Anyone suspecting that they may have genital herpes and/or are experiencing symptoms should go to the appropriate sexual health care clinic. All appointments are held in strict confidentiality. Ideally, a genito-urinary medicine specialist should be the one to diagnose the patient — but if that is not possible, seek out a general practitioner. Depending on the circumstances, a general practitioner may refer the patient to a specialist. First, though, the patient will be asked a series of questions regarding their symptoms followed by an examination.
It is easier to diagnose herpes when the virus is still present.
The doctor or health care professional will take sample of fluid from the infected site, which may mean breaking the blister if it’s present. This sample will be sent to a laboratory for testing. Negative results may not necessarily mean that the person doesn’t have genital herpes. Genital herpes can be better confirmed if the outbreak persists or repeats.
A blood test is another method of diagnosing genital herpes. That said, blood tests aren’t always accurate because they sometimes miss recent infections.
What are the ways to treat genital herpes?
- Over-the-counter pain management medications such as ibuprofen or acetaminophen.
- Symptoms can sometimes be alleviated by bathing in a bath of salted water.
- Some find that ice packs also help. Wrap the ice pack in a towel or cloth before applying to the skin.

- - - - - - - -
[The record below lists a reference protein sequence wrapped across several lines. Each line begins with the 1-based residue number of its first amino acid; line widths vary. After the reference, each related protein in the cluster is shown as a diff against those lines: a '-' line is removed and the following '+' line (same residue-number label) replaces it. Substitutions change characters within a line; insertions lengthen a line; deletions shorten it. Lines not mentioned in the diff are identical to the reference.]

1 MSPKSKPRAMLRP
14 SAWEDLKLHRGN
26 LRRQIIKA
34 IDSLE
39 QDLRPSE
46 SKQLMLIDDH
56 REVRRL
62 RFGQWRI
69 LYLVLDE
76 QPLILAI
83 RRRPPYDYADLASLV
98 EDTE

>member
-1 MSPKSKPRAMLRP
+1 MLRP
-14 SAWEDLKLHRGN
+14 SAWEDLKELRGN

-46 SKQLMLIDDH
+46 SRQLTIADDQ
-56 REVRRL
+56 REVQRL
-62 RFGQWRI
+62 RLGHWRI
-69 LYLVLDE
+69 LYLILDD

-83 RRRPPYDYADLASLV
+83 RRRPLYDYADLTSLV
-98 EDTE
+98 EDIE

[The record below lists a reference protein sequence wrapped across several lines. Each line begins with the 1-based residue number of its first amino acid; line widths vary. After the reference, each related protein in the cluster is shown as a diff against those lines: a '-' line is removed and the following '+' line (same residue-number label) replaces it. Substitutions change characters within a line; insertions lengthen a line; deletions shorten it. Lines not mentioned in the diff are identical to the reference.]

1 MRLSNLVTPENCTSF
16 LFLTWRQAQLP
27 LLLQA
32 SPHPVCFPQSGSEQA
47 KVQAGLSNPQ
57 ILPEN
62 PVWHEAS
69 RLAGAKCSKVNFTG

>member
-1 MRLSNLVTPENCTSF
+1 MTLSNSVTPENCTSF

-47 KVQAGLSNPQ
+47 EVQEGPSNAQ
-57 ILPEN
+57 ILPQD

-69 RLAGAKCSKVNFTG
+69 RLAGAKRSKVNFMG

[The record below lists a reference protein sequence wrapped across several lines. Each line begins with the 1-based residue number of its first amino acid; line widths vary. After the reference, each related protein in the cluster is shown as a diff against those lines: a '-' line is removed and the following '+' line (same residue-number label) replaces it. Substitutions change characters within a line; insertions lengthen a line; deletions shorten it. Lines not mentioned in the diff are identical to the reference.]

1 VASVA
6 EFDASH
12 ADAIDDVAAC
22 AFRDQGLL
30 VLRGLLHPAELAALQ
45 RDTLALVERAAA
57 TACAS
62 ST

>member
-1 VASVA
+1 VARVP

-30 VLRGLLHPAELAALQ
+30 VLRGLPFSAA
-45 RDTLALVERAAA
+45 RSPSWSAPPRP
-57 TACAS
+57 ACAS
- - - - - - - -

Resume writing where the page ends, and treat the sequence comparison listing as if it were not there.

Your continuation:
- Vaseline or petroleum jelly can be applied to the affected site.
- Sometimes urinating can be painful, so it helps to apply something like lidocaine or some other cream to the urethra. Urinating while sitting in warm water has also been shown to soothe the pain.
- Wear loose-fitting clothing near the affected area.
- Make sure to wash your hands, especially if they’ve come into contact with the affected location.
- Practice complete abstinence while symptoms persist, and don’t engage in sexual activity until the symptoms have vanished.
Medication as a method of treatment for genital herpes
No drug can get rid of genital herpes. Acyclovir is an antiviral that many doctors prescribe for genital herpes. Acyclovir is usually taken up to five times a day. This will prevent the virus from multiplying. Treatment with acyclovir lasts up to five days if the patient continues to get blisters and ulcers. Antiviral tablets reduce the severity of symptoms as well as help to clear the outbreak faster. Antivirals are given when the patient first produces symptoms. According to scientists from University of Washington Virology Research Clinic in Seattle, WA, USA as reported in The Lancet (January 2012); herpes can reactivate even after aggressive antiviral treatment.